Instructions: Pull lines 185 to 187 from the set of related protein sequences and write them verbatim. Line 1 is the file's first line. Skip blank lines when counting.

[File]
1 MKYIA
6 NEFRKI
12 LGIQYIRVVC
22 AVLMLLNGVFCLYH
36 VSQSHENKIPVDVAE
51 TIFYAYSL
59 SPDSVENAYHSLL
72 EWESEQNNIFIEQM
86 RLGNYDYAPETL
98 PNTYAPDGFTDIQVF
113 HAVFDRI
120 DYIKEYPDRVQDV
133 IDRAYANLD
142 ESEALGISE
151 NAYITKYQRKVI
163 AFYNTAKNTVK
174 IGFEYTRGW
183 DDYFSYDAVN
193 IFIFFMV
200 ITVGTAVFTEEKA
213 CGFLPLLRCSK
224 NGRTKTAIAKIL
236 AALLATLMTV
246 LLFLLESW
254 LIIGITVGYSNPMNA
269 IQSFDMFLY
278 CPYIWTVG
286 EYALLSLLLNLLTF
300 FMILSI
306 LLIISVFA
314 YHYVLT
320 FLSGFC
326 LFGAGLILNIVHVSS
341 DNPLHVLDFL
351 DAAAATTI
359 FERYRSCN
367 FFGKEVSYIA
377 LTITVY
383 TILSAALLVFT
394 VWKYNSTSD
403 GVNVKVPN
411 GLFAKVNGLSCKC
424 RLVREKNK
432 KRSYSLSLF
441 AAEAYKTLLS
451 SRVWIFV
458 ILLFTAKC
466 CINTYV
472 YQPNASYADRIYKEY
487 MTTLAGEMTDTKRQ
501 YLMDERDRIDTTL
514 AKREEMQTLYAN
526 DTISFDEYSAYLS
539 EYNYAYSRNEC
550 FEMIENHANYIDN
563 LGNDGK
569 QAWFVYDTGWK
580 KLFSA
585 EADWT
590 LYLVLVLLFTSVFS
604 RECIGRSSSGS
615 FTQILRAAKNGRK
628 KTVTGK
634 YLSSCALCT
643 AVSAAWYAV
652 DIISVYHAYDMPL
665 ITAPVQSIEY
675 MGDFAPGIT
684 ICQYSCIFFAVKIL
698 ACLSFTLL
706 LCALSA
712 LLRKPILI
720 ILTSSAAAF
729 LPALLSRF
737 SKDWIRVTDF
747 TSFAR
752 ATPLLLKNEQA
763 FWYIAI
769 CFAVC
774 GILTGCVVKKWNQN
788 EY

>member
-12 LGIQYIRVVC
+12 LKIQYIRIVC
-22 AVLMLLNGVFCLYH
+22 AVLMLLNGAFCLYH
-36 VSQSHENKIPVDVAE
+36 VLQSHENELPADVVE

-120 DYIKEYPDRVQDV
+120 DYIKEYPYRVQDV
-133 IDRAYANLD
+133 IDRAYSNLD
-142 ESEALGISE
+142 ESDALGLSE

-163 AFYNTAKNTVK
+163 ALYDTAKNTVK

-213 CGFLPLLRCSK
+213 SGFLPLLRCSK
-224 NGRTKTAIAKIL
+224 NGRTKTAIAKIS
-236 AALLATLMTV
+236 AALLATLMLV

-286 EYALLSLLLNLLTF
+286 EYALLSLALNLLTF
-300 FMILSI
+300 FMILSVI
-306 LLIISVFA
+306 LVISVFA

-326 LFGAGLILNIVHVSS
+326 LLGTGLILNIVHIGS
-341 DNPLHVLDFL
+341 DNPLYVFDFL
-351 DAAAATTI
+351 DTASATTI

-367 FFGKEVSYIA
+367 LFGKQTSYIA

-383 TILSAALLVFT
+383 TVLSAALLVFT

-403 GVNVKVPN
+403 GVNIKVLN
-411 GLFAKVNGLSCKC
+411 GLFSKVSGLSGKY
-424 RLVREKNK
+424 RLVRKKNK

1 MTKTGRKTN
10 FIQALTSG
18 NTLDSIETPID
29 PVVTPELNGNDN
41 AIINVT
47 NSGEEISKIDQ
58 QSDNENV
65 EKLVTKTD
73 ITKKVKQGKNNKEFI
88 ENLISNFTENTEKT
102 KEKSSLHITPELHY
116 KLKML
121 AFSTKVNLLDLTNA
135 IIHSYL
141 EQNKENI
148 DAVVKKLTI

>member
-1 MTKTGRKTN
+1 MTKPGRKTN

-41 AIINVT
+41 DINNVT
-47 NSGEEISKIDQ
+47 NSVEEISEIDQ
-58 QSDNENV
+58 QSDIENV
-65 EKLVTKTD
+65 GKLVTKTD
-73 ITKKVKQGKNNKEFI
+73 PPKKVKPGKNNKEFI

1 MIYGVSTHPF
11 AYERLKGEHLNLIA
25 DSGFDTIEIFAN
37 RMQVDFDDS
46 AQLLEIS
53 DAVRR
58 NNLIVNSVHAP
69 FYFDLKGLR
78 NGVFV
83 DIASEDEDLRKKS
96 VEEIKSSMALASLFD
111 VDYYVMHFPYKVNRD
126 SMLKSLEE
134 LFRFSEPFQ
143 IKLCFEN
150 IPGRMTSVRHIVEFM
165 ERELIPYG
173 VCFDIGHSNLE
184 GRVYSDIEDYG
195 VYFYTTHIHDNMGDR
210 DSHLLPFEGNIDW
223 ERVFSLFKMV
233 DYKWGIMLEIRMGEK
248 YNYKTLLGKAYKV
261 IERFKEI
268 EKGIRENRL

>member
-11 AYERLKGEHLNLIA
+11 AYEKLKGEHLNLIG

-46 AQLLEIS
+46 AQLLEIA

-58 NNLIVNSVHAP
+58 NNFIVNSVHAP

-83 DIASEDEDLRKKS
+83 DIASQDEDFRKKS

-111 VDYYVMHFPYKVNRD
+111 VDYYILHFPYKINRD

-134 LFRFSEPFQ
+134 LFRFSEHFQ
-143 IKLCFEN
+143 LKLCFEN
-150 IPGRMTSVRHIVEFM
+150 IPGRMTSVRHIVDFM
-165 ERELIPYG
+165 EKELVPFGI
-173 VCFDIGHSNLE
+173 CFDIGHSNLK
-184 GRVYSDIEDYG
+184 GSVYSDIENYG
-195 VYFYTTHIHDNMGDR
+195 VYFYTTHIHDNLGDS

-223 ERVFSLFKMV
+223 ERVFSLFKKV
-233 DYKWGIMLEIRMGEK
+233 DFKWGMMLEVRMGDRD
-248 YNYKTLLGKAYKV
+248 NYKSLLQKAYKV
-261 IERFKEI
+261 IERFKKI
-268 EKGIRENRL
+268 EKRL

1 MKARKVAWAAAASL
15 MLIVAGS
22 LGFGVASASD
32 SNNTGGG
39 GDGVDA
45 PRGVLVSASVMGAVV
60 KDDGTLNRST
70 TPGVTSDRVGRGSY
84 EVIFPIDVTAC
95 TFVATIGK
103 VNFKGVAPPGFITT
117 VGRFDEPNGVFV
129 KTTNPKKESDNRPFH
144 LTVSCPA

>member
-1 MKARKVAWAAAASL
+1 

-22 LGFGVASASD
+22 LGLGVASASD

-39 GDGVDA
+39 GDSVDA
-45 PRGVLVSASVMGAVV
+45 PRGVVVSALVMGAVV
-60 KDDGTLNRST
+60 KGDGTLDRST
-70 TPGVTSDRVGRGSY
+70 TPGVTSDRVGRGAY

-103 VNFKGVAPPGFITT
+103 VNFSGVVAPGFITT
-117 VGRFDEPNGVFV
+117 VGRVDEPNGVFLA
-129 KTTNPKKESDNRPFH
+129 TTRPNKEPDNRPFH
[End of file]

-58 NNLIVNSVHAP
+58 NNFIVNSVHAP

-83 DIASEDEDLRKKS